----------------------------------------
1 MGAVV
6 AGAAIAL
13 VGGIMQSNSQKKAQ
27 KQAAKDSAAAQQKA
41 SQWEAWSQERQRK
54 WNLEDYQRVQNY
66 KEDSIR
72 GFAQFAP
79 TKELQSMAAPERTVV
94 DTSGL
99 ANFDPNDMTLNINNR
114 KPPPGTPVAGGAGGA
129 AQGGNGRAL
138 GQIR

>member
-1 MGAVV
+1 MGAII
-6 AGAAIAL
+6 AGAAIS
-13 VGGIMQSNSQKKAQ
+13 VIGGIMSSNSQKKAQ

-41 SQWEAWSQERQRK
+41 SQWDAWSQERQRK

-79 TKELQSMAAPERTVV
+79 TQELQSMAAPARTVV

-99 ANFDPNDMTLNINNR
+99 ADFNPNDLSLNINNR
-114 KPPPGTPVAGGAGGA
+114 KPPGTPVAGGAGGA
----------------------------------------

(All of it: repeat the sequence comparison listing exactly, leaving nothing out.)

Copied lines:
1 MGAVV
6 AGAAIAL
13 VGGIMQSNSQKKAQ
27 KQAAKDSAAAQQKA
41 SQWEAWSQERQRK
54 WNLEDYQRVQNY
66 KEDSIR
72 GFAQFAP
79 TKELQSMAAPERTVV
94 DTSGL
99 ANFDPNDMTLNINNR
114 KPPPGTPVAGGAGGA
129 AQGGNGRAL
138 GQIR

>member
-1 MGAVV
+1 MGAII
-6 AGAAIAL
+6 AGAAIS
-13 VGGIMQSNSQKKAQ
+13 VIGGIMSSNSQKKAQ

-41 SQWEAWSQERQRK
+41 SQWDAWSQERQRK

-79 TKELQSMAAPERTVV
+79 TQELQSMAAPARTVV

-99 ANFDPNDMTLNINNR
+99 ADFNPNDLSLNINNR
-114 KPPPGTPVAGGAGGA
+114 KPPGTPVAGGAGGA